Life and Business Balance
Part 2: Business Management
Last month, we talked about the dilemma of most small business owners and how a business can take over your personal life. We hope the piece gave you pause to think about parts of your life that may be out of balance and some steps you might want to take to re-align your business and personal lives.
This month, as we close out the calendar, take a breath, and begin to think about tax season, it’s a great time to talk about some business management practices that may help your business—and your life—run a little smoother.
Winter can be a good time to look at your business critically—which is always hard to do when you are in the thick of it—and try to determine which other areas you may not do well and can find someone else can do better.
For example, do you do a lot of shipping? Are you efficient at the process? Would a pack-and-ship company do a better job, freeing 5-10 hours per week to work on things that create even more sales and more income? If you aren’t comfortable with sourcing out that much of your shipping process but find yourself standing in line a lot at the post office, how about an online shipping solution for postage? Printing your own labels, sending customers their tracking number via email, and leaving the packages for the postal carrier could save time as well.
Who thought, twenty years ago, that we could take payments from a phone in our pocket? Innovations in technology have increased efficiencies and reduced startup costs for many businesses. One example of a “thorn” that can get under one’s skin is payroll. Now, you can find payroll services to help you manage this easier, even from your phone. Outsourcing a function like payroll if you have employees—or even if you are only paying yourself—is a good idea. Do you have the time, energy, and skill set to stay current with wage laws at the state and federal level, file the quarterly and annual wage and taxation reports, and stay current with unemployment compensation rules and contributions? Is this the best use of your time and expertise?
Finally, look at how you manage your business’s time. Do you have a retail operation that has posted open hours? Block as much of behind-the-scenes work as you can early in your day before you open. Be there for your customer when they walk in. There is nothing worse than a store owner not being attentive to customers, because they are talking to a supplier. The stress you will create for yourself trying to move the conversation along serves neither you nor your customer. Yes, emergencies happen, but most emergencies in the business world are self-created.
Integrating Business and Personal Time
Now, the tough part is integrating the needs and priorities of your business with your personal time. It’s not easy. Emergencies will arise: the cash register will have an error message, employees get sick, and kids do have the occasional snow day. Building in established systems, even if you’re a one-person shop, can help you jump back into business as usual once you have fixed the issue. There are a variety of tools out there to help guide you through some of these hills and valleys—we’ve made a few suggestions below.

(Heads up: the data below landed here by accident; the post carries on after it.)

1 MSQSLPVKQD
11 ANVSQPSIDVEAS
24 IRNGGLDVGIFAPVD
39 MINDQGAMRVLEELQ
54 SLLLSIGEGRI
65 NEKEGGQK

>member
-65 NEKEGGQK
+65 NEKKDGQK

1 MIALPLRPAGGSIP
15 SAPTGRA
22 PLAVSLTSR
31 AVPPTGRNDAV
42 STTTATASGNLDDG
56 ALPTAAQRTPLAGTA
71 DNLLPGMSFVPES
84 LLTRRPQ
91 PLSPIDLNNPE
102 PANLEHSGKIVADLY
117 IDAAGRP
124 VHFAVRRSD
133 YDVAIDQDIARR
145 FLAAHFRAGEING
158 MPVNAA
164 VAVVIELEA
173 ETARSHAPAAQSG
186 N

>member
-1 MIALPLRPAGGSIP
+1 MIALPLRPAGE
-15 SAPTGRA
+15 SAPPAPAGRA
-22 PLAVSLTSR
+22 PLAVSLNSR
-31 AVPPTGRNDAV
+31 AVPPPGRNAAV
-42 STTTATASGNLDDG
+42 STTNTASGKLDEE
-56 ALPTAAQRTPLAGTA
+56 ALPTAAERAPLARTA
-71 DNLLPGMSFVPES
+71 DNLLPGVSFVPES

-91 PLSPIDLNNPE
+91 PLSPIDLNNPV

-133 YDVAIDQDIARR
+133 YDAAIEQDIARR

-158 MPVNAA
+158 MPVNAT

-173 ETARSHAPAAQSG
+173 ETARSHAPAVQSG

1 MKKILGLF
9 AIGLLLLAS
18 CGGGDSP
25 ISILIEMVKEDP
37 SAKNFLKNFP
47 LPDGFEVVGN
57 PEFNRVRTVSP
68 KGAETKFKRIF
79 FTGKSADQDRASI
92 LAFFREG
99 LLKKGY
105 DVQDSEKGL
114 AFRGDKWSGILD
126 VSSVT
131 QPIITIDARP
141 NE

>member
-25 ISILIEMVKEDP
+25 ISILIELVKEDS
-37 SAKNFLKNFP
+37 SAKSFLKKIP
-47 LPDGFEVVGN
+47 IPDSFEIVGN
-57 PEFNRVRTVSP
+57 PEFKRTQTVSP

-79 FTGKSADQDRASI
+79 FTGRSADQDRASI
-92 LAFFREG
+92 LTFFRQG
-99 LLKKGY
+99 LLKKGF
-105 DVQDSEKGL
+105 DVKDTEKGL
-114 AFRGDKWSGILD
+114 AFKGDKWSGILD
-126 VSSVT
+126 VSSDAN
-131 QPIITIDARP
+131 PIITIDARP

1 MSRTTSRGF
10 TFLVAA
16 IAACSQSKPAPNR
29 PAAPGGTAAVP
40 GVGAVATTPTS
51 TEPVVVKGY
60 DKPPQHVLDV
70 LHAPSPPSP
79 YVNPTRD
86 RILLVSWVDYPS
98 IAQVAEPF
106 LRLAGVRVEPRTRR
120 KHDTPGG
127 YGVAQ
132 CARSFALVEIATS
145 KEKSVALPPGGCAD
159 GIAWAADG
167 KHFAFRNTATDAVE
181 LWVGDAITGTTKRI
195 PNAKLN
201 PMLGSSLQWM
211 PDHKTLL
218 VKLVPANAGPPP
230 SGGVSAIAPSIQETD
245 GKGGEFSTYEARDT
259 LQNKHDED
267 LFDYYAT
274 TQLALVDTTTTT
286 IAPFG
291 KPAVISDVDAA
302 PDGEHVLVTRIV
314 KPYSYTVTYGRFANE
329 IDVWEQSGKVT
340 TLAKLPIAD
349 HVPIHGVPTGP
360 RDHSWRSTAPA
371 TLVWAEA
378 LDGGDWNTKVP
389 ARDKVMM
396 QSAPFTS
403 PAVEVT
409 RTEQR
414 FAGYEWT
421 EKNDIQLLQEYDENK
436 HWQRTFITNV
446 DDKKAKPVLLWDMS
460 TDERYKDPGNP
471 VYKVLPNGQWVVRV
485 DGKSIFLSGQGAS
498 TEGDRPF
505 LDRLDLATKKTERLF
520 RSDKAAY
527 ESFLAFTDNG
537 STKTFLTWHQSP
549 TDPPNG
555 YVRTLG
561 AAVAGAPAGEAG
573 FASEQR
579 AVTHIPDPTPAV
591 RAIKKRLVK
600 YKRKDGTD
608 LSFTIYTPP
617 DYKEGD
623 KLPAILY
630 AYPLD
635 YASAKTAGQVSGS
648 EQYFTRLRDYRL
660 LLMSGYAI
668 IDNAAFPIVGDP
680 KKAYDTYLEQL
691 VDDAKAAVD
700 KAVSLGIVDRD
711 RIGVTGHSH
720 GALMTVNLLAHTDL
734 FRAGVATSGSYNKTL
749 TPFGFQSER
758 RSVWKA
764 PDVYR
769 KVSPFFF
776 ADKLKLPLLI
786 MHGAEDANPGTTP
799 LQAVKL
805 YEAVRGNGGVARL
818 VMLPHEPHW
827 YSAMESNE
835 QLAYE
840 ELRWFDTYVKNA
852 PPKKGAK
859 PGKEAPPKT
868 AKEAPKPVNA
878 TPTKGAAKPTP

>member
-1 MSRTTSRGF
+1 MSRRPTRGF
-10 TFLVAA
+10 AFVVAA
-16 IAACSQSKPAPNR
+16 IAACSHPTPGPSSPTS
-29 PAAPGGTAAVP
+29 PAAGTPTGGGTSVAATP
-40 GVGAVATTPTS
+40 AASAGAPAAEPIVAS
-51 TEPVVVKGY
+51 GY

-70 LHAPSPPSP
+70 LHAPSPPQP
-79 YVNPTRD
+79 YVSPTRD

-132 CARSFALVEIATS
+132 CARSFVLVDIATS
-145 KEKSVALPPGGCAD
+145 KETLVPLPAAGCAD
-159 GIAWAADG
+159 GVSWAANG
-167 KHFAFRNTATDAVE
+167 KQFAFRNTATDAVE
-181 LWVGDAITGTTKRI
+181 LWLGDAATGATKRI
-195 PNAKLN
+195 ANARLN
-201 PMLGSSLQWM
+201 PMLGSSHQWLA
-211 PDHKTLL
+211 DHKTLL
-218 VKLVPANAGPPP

As you take a look at the resources, please reach out to Craig Olson, senior community development officer for the Small Business team, if you have questions or additional tools to recommend.
In the meantime, here’s one final thought from Michael Gerber, author of the business classic, The E-Myth:
“Once you recognize that the purpose of your life is not to serve your business, but that the primary purpose of your business is to serve your life, you can then work on your business, rather than in it, with a full understanding of why it is absolutely necessary for you to do so.”
Here’s to an even more successful 2019!
Resources for Small Business Owners and Managers
- David Allen, Getting Things Done
- Peter Drucker, What Makes an Effective Executive (Harvard Business Review)
- Michael Gerber, The E-Myth Revisited: Why Most Small Businesses Don’t Work and What to Do About It
- Cal Newport, Deep Work: Rules for Focused Success in a Distracted World
The Island and Coastal Business Launchpad
Maine’s islands and coastal communities have a high percentage of households that operate their own small businesses. While the national average of small business ownership is 22%, Maine is slightly ahead of that with 23%, and seven Maine islands and coastal communities have small business ownership at over 50%. (Waypoints 2018).
As part of the Island Institute’s Island and Coastal Business Launchpad program, we can help you with everything from business startup and setup, funding, and how to manage the finite time you have to get everything done. Learn more here.
What We Do
The Island Institute’s Small Business Team provides business and financial planning to help entrepreneurs navigate the complexities of starting and growing a business. For more information on our small business support services, feel free to contact Craig Olson.
Commercial Currents is an email and blog newsletter that shares buoyant stories from Maine’s island and coastal communities about economic stability and resilience. To find archived editions, go to islandinstitute.org/blog/economic.
If you would like to receive future editions, you can subscribe here.